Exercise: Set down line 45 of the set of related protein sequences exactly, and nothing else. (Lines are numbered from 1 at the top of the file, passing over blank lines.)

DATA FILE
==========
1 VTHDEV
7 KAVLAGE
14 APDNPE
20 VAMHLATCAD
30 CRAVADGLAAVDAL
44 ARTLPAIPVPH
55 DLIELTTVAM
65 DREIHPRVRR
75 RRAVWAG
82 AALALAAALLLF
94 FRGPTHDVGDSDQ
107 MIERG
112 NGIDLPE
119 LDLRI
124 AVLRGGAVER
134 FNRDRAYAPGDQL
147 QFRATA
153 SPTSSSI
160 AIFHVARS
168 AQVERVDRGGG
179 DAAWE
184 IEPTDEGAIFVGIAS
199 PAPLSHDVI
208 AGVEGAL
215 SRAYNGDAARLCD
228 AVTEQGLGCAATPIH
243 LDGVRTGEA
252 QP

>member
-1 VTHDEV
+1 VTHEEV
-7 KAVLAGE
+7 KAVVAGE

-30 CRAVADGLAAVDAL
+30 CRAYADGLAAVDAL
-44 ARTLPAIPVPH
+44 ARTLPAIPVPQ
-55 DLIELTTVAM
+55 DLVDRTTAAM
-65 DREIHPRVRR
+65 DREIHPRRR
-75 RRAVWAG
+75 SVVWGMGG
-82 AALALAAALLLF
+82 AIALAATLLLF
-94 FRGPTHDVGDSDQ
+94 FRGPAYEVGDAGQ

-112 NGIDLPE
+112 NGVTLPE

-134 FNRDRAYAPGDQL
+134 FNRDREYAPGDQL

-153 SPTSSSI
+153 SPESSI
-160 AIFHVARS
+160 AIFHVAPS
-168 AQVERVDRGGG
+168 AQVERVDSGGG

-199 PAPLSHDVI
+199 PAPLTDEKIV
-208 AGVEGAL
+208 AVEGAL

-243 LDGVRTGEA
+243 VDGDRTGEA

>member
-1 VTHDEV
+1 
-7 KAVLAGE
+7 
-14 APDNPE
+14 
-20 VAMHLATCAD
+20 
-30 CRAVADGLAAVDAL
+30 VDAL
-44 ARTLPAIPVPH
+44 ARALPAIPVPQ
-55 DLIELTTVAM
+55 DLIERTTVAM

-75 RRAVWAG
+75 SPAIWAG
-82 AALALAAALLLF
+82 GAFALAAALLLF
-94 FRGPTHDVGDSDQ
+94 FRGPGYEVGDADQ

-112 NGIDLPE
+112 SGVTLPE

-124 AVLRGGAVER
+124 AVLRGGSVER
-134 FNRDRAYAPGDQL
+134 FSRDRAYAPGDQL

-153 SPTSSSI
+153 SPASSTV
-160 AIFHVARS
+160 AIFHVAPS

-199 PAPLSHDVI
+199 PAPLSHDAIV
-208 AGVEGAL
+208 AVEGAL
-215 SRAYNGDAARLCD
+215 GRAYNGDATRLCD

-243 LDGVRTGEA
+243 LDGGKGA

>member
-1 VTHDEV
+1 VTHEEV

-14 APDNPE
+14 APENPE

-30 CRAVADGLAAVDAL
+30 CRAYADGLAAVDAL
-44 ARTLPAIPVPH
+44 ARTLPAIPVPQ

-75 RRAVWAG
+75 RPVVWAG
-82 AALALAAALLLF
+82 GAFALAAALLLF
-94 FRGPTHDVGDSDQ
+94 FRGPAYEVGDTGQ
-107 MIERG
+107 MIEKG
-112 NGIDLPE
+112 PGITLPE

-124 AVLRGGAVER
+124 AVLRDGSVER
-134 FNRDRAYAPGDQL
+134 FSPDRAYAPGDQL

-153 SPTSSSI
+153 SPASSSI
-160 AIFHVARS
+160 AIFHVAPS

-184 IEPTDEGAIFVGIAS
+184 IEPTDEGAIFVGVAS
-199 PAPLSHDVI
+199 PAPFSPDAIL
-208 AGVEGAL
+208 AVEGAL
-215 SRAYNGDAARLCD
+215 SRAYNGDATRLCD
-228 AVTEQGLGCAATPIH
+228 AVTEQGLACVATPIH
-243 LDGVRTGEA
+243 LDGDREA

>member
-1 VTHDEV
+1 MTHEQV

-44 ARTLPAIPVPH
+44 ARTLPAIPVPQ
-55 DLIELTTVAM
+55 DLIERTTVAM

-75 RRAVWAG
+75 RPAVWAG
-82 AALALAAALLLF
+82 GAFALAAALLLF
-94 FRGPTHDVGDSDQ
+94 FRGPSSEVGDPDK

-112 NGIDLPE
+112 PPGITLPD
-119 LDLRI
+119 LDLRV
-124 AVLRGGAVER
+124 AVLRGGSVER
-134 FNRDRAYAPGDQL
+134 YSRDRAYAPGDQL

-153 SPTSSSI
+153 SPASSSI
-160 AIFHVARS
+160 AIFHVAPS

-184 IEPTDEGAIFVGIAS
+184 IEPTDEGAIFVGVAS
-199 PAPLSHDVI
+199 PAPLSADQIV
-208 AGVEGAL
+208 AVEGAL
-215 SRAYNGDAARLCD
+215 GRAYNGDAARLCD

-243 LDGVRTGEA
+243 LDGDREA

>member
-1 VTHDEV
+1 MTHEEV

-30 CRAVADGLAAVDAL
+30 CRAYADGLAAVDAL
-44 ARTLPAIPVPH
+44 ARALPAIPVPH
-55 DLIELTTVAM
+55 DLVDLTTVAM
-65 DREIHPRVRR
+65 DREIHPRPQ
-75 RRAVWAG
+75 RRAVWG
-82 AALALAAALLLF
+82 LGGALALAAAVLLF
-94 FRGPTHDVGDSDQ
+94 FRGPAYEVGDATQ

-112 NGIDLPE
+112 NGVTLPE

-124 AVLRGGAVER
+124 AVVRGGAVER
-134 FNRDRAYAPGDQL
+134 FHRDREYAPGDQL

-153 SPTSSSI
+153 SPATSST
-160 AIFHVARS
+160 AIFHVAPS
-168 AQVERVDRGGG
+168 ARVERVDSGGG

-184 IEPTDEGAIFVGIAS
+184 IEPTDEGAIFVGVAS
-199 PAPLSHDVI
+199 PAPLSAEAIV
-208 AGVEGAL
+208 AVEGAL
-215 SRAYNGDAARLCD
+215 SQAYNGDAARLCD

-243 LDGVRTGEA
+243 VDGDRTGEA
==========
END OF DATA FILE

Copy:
+82 AIALAATLLLF